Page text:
I recently visited the Malheur National Forests pine butterfly outbreak area, where, for the past three seasons I have been monitoring 18 permanent plots with six trees per plot along the Road 28 and 1705 systems, on the east side of Silvies Valley. I can say with absolute certainty that pine butterflies have not killed all the trees, as assumed by some observers, and in fact have killed very few.
The impact of the pine butterfly is now declining. This year trees are looking better than they did last year, even in the worst defoliated stands, because the pine butterfly population is collapsing in those areas due to the buildup of natural predators and parasites as well as other reasons. With reduced insect populations, defoliation pressure is less so the trees are retaining the needles produced this year, which they have not been able to do the past couple of years because of the high larval population levels.
I expect that there will be spotty areas of infestation next year in the areas where people are still seeing high numbers of butterflies flying about the tree crowns this year. The Swick Old Growth area and some of the stands in the vicinity of Seneca may be among those areas judging, from the high numbers of butterflies I observed there.
However, in most of the more heavily defoliated areas, the numbers of butterflies flying around the tree crowns are down considerably compared to the previous seasons. That is a good sign, because it indicates fewer new eggs will be produced this year to successfully overwinter, and fewer insects will be present in those stands to defoliate trees next year. The trees will be able to retain not only the needles produced this year, but the needles produced next season as well, and the crowns will start to look more normal.
Within the next two or three years, the foliage biomass on most trees should have recovered to near normal levels, although the trees will not have produced as much diameter growth during the period of the outbreak and for several years afterwards, than they would have if the outbreak had not occurred.
Growth loss is one of the lingering effects of insect defoliation, based on previous studies and experience. On the other hand, the insect excrement deposited in the areas of defoliation is rich in nitrogen and serves as natures fertilizer for the forest. That material will help enrich the soil and aid trees in recovering from defoliation in the future.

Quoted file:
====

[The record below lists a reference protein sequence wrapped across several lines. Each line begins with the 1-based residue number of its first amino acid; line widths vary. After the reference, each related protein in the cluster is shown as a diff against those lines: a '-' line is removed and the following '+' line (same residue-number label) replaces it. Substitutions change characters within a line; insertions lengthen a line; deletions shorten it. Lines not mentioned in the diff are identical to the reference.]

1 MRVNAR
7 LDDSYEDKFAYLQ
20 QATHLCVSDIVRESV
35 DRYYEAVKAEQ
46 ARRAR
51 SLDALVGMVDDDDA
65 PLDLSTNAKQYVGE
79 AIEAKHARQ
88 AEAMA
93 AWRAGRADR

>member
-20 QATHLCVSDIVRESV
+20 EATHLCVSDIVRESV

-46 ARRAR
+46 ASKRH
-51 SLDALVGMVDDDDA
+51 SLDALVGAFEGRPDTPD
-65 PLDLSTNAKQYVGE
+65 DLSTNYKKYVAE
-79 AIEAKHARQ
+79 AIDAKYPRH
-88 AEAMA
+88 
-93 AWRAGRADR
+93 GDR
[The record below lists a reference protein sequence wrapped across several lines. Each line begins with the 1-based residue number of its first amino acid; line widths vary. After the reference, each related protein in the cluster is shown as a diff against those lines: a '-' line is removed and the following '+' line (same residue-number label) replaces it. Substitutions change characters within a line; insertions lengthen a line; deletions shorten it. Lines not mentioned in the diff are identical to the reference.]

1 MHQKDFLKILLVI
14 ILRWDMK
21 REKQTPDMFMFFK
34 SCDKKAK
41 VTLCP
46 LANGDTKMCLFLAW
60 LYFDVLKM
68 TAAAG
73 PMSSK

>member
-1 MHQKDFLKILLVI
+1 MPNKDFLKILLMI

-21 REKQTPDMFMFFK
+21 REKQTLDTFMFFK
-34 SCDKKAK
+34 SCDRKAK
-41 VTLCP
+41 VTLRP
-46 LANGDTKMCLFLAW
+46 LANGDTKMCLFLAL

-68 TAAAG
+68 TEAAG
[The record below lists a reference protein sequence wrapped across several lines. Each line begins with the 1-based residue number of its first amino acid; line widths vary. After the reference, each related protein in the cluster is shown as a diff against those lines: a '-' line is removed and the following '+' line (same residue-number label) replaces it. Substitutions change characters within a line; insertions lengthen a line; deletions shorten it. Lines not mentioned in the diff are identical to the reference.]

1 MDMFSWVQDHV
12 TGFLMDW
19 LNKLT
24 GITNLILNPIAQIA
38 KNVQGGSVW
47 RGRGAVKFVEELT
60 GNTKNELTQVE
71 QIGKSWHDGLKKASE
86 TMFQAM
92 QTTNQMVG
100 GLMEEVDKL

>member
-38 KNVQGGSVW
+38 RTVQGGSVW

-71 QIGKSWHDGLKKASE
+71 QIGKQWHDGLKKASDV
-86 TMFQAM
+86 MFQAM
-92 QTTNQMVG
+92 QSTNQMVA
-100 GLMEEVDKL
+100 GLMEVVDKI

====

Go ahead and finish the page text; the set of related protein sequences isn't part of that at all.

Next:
Rumors seem to abound about the pine butterfly and what they are actually doing to the trees perhaps because some of the trees have so few needles left. They may look dead or likely to die, but thats not the case. The trees are quite resilient; they are still producing healthy new buds which will produce new foliage again next summer, and the defoliated trees still have ample food reserves (carbohydrates) stored in the roots and lower bole to survive the short-term loss of nearly all their needles. They are recovering.
Moreover, they are expected to fully recover. The issue of bark beetles possibly killing the weakened trees is not occurring, nor is it expected, except for a limited number of cases. I have seen very few instances of bark beetles killing pine butterfly-defoliated trees to date.
Woodborers occasionally with bark beetles seem to be more common in the few cases of tree mortality I have observed. I dont anticipate that situation will change in the next several seasons unless we have a major disturbance, such as a large fire nearby or sudden, severe, and protracted drought that may cause beetles to build up. Then we might see a surge in beetle activity in the larger defoliated trees, particularly where they occur in groups or small groves. The vast majority of the trees will recover fully in two or three years if everything continues along the current course.
This outbreak covers more than 250,000 acres, and has been severe across a good portion of those acres, but dont count the trees out they are much more resilient than you think! This is the fourth pine butterfly outbreak that has been recorded from the Blue Mountains since 1900; the last was in the 1980s. Some, perhaps all, of the outbreaks have occurred in some of the same locations on the forest as the present one.
Our Ponderosa pine stands survived all those outbreaks. Many of the trees experiencing pine butterfly defoliation in this outbreak were defoliated in the earlier outbreaks. Some trees, like the old-growth overstory pines, have been through all four outbreaks, and are still with us today. These insects have been with us for time immemorial, and they have yet to destroy our forests. The current outbreak wont, either!
Don Scott is an entomologist for Region 6 Forest Health Protection at the Blue Mountain Service Center.